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Old 11-13-2012, 02:55 AM   #1
victorbmellow
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What are the effects of dry hopping longer than planned?
I have a recipe where I planned on dry hopping for 5 days, but it ended up dry hopping for 8.
Can you go too long? I've seen recipes that dry hop for 10 days.



 
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Old 11-13-2012, 02:56 AM   #2
annasdadhockey
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Usually you will get some grassy, vegetal type flavors after 14 days or so. You should be fine with an 8 day DH,


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Old 11-13-2012, 03:09 AM   #3
phatspade
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Quick answer is that you'll be fine. You'll have just a very Tad bit more aroma in the beer. I believe the British brewers that shipped beers to the east India trading Co had their ales dry hopped for months and ipa's were known to cellar for years. So it may be possible to dry hop safely for a very long time.

 
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Old 11-13-2012, 03:30 AM   #4
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Have to agree with annasdadhockey here. After two weeks or so, you run risks of grassy type flavors. This may or may not be a flaw for you.
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Old 11-13-2012, 05:44 AM   #5
45_70sharps
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My younger brother had some beer that had lots of hops in it that he sort of forgot about for about six months!
It was actually very good when he finally got it into bottles.

I would say that it depends on the hops and what you like.
In my brothers case, I would think that if there were any ill effects from the long term hopping time mellowed it out.
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Old 11-13-2012, 05:48 PM   #6
bja
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Quote:
Originally Posted by annasdadhockey View Post
Usually you will get some grassy, vegetal type flavors after 14 days or so.
Quote:
Originally Posted by homebrewdad View Post
Have to agree with annasdadhockey here. After two weeks or so, you run risks of grassy type flavors.
This is not true. I dry hop in the keg and leave it in there until it's empty, sometimes up to 6 weeks and never had any "grassy, vegetal" flavors.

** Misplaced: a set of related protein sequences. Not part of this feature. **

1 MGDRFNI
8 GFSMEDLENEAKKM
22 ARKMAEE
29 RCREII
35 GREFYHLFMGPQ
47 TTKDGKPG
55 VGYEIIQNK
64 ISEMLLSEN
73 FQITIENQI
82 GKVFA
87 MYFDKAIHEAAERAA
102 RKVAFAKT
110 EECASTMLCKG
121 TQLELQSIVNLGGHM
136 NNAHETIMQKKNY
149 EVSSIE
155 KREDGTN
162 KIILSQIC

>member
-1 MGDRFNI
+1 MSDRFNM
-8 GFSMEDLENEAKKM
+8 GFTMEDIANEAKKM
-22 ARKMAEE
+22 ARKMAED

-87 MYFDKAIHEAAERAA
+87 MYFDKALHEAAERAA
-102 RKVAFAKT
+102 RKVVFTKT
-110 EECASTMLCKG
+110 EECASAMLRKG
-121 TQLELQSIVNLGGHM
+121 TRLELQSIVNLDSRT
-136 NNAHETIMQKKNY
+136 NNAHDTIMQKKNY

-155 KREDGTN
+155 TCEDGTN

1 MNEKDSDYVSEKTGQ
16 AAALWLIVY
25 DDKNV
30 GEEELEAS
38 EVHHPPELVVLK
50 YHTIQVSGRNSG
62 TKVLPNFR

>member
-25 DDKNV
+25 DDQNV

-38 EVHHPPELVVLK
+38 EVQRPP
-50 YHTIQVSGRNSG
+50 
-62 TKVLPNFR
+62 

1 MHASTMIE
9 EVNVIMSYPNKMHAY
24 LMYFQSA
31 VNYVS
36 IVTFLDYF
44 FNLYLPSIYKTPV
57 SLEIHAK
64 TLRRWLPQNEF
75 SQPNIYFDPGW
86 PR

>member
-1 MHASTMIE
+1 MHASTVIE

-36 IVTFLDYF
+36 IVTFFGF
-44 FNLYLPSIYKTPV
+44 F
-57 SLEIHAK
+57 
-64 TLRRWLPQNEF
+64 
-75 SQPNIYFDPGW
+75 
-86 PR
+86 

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Old 11-13-2012, 05:54 PM   #7
TyTanium
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This is not true. I dry hop in the keg and leave it in there until it's empty, sometimes up to 6 weeks and never had any "grassy, vegetal" flavors.
+1 I think the grassy thing is a myth, at least pertaining to time. I've seen some data suggest temperature may be more correlated, but nothing conclusive, IMO.

I've gotten grassy/vegetal from squeezing my dry hop bag though, a number of times. Beer tastes like you have an entire hop cone in your mouth.

 
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Old 11-13-2012, 06:07 PM   #8
bja
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Quote:
Originally Posted by TyTanium View Post
+1 I think the grassy thing is a myth,
It is, and people keep repeating it without having any personal experience.
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Old 11-13-2012, 06:16 PM   #9
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When I dry hopped in fermenter, I usually went about a week. Good results, but faded pretty fast (2oz and 3oz were tried). Since kegging I've simply been adding a nylon bag o' hops to the keg before it goes into the brew fridge for chilling and serving (when I want a dry hop addition). I leave the bag of hops in the keg for the duration, so it could be in there for 6-8 weeks. Keep in mind, this is at about 40F after the first 24 hours (time to chill it in the past).

So, if you're kegging, I would simply add the whole hops (or pellet hops) in a [sanitized] nylon hop bag to the keg right before you put it in to chill and carbonate. I would also go with the slow forced carbonation method (2-3 weeks at temperature and pressure) with this. That will give the dry hop addition the time needed to fully get into the brew.
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Old 11-13-2012, 06:19 PM   #10
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Quote:
Originally Posted by bja

It is, and people keep repeating it without having any personal experience.
Not necessarily, IMO it comes down to the hops used, duration of time and taste threshold of the drinker.

I prefer beers that are hopped for 5-7 days. I've had beers hopped for 14 days with certain hops that impart grassy, vegetal flavor but others with different hops that are delicious. I do believe it can become a concern that is worth noting


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